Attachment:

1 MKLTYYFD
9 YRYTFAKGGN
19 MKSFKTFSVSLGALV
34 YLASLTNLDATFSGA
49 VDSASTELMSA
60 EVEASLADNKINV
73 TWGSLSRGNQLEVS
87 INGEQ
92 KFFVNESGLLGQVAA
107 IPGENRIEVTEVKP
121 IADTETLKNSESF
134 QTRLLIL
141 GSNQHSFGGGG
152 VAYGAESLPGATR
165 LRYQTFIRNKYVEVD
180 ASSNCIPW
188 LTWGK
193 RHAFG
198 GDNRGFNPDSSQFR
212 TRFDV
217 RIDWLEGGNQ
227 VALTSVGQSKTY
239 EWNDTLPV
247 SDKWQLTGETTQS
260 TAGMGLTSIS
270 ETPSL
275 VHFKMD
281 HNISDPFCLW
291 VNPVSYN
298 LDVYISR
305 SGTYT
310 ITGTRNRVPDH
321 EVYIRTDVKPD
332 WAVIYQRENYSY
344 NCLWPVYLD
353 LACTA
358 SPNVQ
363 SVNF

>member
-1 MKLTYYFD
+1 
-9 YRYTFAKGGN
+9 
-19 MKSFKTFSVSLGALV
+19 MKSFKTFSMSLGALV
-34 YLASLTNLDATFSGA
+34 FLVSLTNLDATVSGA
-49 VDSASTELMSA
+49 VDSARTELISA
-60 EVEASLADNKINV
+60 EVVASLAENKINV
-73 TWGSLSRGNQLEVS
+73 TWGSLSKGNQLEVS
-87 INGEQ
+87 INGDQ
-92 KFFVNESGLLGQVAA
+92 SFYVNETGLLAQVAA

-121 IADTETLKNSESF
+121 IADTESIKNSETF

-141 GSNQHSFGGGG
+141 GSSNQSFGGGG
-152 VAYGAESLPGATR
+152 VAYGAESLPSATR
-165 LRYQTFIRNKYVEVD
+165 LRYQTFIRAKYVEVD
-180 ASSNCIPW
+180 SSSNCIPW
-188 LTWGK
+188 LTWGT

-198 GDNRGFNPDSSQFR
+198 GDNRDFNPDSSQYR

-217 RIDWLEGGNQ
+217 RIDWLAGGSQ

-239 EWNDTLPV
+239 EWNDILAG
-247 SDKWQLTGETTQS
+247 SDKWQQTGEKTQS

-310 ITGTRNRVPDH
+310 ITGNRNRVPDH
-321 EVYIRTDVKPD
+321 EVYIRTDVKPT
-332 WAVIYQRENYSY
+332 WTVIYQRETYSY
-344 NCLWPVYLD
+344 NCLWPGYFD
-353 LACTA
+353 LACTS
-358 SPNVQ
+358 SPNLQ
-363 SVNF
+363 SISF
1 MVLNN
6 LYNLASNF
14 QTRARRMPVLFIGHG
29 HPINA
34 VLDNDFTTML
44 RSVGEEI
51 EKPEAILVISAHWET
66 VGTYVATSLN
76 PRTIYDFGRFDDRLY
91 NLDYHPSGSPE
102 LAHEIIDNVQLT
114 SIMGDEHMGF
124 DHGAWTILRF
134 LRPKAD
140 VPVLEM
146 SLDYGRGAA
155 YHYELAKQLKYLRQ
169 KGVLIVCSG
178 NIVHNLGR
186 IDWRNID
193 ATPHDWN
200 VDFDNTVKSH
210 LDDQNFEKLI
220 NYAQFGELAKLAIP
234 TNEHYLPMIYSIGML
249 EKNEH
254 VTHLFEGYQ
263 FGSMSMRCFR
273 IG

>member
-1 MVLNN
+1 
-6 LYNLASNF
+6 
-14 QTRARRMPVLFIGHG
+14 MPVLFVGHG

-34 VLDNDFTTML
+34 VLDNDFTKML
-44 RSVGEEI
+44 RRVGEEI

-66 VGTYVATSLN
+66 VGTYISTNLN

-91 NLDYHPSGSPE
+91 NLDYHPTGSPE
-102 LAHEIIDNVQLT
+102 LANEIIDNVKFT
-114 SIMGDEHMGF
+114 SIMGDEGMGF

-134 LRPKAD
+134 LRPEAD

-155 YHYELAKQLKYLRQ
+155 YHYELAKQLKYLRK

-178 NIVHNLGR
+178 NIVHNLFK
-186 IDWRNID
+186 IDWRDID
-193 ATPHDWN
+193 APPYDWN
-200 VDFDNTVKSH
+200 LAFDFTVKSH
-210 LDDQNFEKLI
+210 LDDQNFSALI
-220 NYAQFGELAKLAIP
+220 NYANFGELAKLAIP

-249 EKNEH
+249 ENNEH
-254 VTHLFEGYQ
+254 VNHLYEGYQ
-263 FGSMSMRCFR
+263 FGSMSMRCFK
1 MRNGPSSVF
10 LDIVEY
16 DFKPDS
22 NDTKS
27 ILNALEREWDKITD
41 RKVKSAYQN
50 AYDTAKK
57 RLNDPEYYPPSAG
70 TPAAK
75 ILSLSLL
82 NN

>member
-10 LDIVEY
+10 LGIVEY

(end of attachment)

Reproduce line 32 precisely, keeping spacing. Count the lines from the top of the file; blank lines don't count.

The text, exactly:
310 ITGTRNRVPDH